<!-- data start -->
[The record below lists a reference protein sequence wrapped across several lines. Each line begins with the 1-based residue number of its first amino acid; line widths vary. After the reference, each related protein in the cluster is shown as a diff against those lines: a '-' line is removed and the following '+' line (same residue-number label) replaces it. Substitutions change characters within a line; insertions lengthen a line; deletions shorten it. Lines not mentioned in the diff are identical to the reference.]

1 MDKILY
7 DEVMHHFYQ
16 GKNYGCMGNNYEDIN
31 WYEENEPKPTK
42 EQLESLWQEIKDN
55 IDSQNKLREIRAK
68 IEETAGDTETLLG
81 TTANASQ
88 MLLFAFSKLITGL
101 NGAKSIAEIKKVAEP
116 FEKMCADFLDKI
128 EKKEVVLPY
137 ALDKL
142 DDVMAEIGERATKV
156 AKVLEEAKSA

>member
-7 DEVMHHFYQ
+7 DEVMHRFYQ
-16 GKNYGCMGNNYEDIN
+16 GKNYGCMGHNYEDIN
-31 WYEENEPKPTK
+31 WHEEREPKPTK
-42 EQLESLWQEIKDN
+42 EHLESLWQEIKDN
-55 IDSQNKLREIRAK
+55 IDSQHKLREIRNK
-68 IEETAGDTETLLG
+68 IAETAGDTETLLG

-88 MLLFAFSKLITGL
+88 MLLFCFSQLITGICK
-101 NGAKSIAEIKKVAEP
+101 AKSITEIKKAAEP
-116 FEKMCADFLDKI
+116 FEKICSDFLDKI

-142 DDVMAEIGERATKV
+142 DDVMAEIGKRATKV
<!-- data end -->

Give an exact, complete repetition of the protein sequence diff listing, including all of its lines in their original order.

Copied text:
[The record below lists a reference protein sequence wrapped across several lines. Each line begins with the 1-based residue number of its first amino acid; line widths vary. After the reference, each related protein in the cluster is shown as a diff against those lines: a '-' line is removed and the following '+' line (same residue-number label) replaces it. Substitutions change characters within a line; insertions lengthen a line; deletions shorten it. Lines not mentioned in the diff are identical to the reference.]

1 MDKILY
7 DEVMHHFYQ
16 GKNYGCMGNNYEDIN
31 WYEENEPKPTK
42 EQLESLWQEIKDN
55 IDSQNKLREIRAK
68 IEETAGDTETLLG
81 TTANASQ
88 MLLFAFSKLITGL
101 NGAKSIAEIKKVAEP
116 FEKMCADFLDKI
128 EKKEVVLPY
137 ALDKL
142 DDVMAEIGERATKV
156 AKVLEEAKSA

>member
-7 DEVMHHFYQ
+7 DEVMHRFYQ
-16 GKNYGCMGNNYEDIN
+16 GKNYGCMGHNYEDIN
-31 WYEENEPKPTK
+31 WHEEREPKPTK
-42 EQLESLWQEIKDN
+42 EHLESLWQEIKDN
-55 IDSQNKLREIRAK
+55 IDSQHKLREIRNK
-68 IEETAGDTETLLG
+68 IAETAGDTETLLG

-88 MLLFAFSKLITGL
+88 MLLFCFSQLITGICK
-101 NGAKSIAEIKKVAEP
+101 AKSITEIKKAAEP
-116 FEKMCADFLDKI
+116 FEKICSDFLDKI

-142 DDVMAEIGERATKV
+142 DDVMAEIGKRATKV